Tessella provides complex analytics and modelling software expertise on research work.
24 March 2015 - Tessella, an international analytics, software services and consulting company was chosen by the University of Oxford to deliver analytics and modelling software expertise on a project to predict the geographic spread of Ebola in West Africa.
Oxford University scientists are developing maps showing where cases of Ebola are likely to be imported as a result of human movements, with the potential to trigger future outbreaks. The project, led by Prof Simon Hay and Dr Nick Golding of the university’s Department of Zoology, builds on methods developed to map the risk of importation of diseases such as malaria and dengue fever. The project will use data on human mobility, population density, and transport infrastructure in West African countries to create maps predicting how the current Ebola outbreak could spread through human populations. Whilst the number of Ebola cases in West Africa has been steadily falling, moving from these low numbers of cases to elimination of the disease will require increased surveillance to prevent undetected cases from starting new outbreaks in areas where the disease has been eliminated. These maps aim to give those on the ground additional information on where to target these surveillance resources.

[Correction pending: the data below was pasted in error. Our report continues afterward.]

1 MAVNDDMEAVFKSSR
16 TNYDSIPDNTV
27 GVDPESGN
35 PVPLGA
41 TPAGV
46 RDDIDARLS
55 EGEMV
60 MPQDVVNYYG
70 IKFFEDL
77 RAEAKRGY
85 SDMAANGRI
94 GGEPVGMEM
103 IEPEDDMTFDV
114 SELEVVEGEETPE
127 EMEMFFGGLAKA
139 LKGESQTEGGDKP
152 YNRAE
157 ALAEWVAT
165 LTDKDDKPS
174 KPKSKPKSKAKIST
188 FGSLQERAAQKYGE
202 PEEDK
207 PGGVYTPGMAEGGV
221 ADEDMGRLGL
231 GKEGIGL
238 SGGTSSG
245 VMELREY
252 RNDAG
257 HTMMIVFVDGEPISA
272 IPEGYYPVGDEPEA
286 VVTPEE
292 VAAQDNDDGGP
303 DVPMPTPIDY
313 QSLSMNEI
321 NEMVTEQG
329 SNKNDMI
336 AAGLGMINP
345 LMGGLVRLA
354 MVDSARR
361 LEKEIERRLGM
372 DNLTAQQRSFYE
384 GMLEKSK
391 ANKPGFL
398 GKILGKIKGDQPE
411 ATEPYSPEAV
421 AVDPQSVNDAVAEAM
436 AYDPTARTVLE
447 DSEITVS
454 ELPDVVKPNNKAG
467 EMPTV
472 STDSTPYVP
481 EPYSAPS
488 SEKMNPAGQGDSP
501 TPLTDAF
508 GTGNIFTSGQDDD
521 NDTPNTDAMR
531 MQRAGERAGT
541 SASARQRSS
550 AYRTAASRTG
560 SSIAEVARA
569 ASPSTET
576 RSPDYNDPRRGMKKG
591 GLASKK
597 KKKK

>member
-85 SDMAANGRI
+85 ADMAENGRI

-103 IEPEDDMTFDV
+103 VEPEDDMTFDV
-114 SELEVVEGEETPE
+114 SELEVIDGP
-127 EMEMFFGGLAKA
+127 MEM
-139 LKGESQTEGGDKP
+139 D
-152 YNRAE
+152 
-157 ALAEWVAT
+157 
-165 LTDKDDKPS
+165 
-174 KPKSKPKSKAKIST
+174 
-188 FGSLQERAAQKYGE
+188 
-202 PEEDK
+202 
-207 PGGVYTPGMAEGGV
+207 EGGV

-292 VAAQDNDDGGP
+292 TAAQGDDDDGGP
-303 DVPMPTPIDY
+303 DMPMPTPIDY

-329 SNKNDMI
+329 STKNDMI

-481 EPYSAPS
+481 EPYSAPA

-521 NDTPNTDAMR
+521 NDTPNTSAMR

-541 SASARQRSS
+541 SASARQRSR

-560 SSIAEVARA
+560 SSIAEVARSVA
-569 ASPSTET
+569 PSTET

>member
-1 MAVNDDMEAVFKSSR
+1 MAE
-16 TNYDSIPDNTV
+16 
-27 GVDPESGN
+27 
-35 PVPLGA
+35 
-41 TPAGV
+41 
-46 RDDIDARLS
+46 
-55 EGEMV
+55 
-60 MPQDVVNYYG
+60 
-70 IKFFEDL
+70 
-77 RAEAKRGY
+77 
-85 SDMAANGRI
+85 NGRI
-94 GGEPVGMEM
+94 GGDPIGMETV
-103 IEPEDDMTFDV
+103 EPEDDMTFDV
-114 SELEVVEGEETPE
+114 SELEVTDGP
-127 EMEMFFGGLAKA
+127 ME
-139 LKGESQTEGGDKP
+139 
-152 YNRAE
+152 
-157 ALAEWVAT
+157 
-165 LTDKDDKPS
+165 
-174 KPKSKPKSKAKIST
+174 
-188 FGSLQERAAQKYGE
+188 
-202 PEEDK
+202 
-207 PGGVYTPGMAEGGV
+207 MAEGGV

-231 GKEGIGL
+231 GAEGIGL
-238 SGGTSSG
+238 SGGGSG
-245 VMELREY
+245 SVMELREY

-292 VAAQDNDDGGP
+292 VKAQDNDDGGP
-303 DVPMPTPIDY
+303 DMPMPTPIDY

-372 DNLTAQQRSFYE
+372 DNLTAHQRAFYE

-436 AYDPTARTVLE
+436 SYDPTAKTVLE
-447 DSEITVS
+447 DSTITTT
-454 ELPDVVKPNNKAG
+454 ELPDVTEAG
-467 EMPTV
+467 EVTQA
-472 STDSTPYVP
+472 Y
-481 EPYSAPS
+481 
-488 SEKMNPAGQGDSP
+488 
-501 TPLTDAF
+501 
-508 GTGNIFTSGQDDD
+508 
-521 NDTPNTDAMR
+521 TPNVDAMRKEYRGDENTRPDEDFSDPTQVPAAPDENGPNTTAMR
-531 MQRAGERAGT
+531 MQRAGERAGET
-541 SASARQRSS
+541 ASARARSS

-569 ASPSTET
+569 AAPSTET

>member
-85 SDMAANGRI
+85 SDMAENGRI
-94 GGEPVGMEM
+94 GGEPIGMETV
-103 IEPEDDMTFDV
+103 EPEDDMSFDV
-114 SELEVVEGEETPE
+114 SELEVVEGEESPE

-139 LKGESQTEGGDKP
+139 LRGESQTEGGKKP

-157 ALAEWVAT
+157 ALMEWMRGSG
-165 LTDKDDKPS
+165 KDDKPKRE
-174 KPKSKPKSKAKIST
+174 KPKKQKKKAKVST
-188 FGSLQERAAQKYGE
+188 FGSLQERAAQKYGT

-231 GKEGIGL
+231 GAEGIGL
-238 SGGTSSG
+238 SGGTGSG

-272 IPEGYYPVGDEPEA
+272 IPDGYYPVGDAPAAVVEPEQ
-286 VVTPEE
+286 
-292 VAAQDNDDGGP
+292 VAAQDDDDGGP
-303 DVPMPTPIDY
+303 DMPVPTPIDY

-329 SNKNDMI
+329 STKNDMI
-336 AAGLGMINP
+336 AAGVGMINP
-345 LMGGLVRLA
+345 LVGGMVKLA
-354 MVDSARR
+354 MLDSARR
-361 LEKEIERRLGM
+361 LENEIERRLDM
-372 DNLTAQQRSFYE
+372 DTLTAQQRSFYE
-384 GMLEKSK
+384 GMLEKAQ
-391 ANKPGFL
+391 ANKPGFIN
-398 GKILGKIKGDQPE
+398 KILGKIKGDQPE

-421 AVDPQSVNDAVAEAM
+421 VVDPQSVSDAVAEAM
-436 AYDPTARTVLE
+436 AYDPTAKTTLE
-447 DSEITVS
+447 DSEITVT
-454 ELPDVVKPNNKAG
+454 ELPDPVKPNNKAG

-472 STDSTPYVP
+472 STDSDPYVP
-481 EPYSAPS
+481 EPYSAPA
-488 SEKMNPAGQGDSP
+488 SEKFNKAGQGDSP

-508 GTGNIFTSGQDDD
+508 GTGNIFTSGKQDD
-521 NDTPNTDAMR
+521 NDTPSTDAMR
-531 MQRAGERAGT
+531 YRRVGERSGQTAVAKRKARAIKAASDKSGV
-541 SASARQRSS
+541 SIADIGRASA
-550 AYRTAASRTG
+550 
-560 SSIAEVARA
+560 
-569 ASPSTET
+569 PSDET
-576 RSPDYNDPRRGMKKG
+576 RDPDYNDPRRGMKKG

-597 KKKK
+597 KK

The research is being jointly funded by the Department for International Development (DFID) and the Wellcome Trust and is releasing £1.34m to support five projects, run by leading British and international researchers, which will improve evidence and understanding of the Ebola outbreak.
Tessella has a long history of working with the University of Oxford. Recently Tessella consultants and analytics experts supported the new online platform that aims to advance the field of disease mapping by combining the latest advances in spatial modelling with methods pioneered by HealthMap to capture disease outbreak data from the World Wide Web as it becomes available. The platform provides updated maps of malaria, dengue and polio, and a range of open-access products of direct public health utility. These will include map images, spatial data layers and summary statistics.